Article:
I've been on a bit of a tone search trip lately. I always had almost as big interest on the tone of guitar as I did in the playing of it. Also in the nature of this blog and just plain simple restrictions of finances, I am always aware of how much I spend on my equipment. But even more so I am always looking for something new in tone, something you just can't buy from your local music store. You see, there are these musicians who have the best of the best equipment and all I say is good on you. But I find if our goal is to buy the Gibson Les Paul Custom and Mesa boogie triple rectifier (you can replace the guitar and the amp for any top end make here), more and more things will start to sound the same.
I know I am not alone in this search and for those of us not too impressed by the perfection of a €2000 off the shelf amp are left with few options. You can go the vintage rout, look for that magical 30 year old amp or guitar, which in many cases is over priced. I personally like the idea of actually customizing my tone.
So earlier this year I came across a new amp from Fender that got me bit exited (we've all been there). The amp in question is Fender Excelsior. Amp made in style of 1950s catalogue amps. It is a simple amp, with three inputs. Volume and tremolo controls and single dark to bright tone switch. It is full valve (tube for our american friends) design 13 watts and projects the sound from a single 15 inch speaker. The thing about this amp is that it is not trying to sound like any other amp, it has a tone of its own. But also it is designed to be a great platform for modifications.
After doing my usual research that I do before purchasing any new equipment, I got a great deal and decided to purchase the amp. On my purchase I was very impressed with the amp, but still I knew I was going to alter the amp to get a tone that is more what I had in mind. The first short fall of the amp is the dark to bright tone switch. The bright is pretty shrilly and piercing tone and the dark is lacking in clarity. It was clear from the beginning that the ideal tone from the amp would be some where between the two. So I decided change the switch in to a tone pot. I do need to say here that any one doing this will straight away cancel
out their warranty on the amp. But I had run the amp through it paces and knew it was working fine. If something was to go, it would be something that could be fixed by any good amp tech (also another beauty of the simple design of this amp). I used to have a Fender blues junior, a great little amp. But I was never impressed with this amps internal design. I had a problem with the input jack and one of the valve sockets, which were bot attached to the circuit board that was very tightly designed. To be honest with you, I actually had one look inside and decided the blues junior. But the Fender Excelsior's insides are much more modification friendly. There is loads room inside and the power and pre amp sections are housed separately. If you are more interested in the inner workings of this amp, I recommend you take a look at Billm's website and especially his page on Excelsior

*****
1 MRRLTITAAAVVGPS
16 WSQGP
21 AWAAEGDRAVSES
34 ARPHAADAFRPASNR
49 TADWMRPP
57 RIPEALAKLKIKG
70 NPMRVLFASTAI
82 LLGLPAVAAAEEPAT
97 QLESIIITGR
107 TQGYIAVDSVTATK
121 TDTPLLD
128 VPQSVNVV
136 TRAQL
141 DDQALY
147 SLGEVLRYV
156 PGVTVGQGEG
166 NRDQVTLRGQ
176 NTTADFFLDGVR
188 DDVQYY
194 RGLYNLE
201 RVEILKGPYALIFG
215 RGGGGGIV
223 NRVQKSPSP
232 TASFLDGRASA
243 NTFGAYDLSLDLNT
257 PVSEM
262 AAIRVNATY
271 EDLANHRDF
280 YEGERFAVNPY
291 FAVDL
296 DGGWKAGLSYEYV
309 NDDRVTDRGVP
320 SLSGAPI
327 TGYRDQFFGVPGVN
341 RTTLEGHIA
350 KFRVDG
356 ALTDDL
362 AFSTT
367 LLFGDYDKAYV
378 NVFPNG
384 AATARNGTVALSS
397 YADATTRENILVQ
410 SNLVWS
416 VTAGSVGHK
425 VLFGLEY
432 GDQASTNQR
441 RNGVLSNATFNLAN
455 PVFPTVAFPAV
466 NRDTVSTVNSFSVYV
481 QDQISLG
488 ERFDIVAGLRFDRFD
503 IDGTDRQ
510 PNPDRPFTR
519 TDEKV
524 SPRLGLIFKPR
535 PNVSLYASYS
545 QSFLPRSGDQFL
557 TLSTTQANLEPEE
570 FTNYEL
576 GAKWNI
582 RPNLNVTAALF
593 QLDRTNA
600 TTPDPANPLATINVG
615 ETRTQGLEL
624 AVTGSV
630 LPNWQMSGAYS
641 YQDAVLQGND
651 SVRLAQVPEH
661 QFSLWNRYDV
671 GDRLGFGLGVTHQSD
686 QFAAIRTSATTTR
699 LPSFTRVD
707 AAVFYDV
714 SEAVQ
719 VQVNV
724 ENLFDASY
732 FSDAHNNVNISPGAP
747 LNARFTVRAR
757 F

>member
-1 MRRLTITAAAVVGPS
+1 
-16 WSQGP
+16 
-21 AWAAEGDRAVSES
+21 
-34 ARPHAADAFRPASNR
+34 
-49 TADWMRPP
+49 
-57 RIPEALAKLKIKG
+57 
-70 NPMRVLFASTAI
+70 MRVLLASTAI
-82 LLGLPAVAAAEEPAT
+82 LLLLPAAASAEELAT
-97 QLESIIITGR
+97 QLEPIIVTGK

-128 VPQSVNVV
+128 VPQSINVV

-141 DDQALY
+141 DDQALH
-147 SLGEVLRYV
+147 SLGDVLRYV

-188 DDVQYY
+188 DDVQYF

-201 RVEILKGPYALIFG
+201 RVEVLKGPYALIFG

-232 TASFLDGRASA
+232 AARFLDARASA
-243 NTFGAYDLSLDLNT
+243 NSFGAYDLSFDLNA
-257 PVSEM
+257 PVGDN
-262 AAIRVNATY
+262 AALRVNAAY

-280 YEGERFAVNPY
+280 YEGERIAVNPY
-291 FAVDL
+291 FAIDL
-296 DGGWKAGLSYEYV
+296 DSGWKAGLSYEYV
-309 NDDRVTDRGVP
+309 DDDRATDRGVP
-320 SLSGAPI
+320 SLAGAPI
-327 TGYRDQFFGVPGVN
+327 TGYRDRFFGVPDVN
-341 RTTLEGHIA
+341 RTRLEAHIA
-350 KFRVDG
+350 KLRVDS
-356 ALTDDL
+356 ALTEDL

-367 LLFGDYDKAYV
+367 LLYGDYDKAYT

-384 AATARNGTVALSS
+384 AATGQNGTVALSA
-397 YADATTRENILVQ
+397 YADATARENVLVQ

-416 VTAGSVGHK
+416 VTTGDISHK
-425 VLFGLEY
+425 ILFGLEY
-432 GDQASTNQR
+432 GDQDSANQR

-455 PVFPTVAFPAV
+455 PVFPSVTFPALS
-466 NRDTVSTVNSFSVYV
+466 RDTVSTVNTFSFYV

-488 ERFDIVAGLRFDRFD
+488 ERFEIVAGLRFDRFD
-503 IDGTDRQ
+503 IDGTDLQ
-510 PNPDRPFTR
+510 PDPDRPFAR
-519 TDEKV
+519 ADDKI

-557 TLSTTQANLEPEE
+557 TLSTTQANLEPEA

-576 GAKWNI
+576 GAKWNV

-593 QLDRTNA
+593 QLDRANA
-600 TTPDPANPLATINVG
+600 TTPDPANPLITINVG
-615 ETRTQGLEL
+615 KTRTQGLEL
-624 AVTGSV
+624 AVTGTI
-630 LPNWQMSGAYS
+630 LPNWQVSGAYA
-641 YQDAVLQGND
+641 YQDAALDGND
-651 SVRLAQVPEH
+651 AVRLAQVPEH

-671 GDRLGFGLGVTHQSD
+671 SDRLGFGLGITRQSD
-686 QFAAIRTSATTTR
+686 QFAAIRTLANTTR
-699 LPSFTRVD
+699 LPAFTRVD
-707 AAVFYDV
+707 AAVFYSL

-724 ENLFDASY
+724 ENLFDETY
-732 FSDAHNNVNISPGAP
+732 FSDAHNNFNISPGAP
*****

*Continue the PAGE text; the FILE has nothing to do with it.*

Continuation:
Anyway, so I had a spare 500k pot in my spare parts, and decided to open the amp up. As I mentioned earlier the pre amp part is separate from the power amp part, so opening the amp was very easy. Two screws on top of the amp and I had the pre amp chassis in my hands. Few more screws and I had it opened up. Inside I could find the dark bright tone switch that has three cables attached to it. I carefully desoldered them and attached them to the pot exactly the same order as they were in the switch. It took little bit of filing to fit the pot in to the hole of the old switch. I also had an old control knob, that nicely covered the screw holes that held the switch. It's not exactly the style of the other two knobs, so I might look for some new knobs, kind of like the idea of cream colored chickenheads. When I started opening the amp, stuck the Black presidents CD on, and by the time I had it done, the album just finished, so just over half an hour it took me and the difference with the tone control is amazing! It really makes this amp very flexible for its three control design.
Just a small warning here. I would not call my self an expert in electronics, but I knew what I was doing before I opened the amp up. There can be potentially lethal charge in a valve amp. So make sure you know what you are doing! Once again Billm's website has been a wealth of information for me, so check it out at www.billmaudio.com and especially his page on discharging capacitors. This is an easy modification, but you can potentially do permanent damage to your amp, so don't tell me I didn't warn you. As mentioned above, if you do this the manufacturers warranty is gone! So if you are worried about this, either don't do it, or wait until the warranty is out. Personally for me I bought this amp as much for playing and gigging as to learn the insides of an simple valve amp, so I wasn't worried about this.
So there it is. The first mod on a journey to my own tone. I am also tinkering with the oldest and cheapest Boss distortion pedal DS-1. The results so far are great! So I'll be sharing some of these with you in the future as well. Great tone on a shoestring ;-) and best of all, my own tone.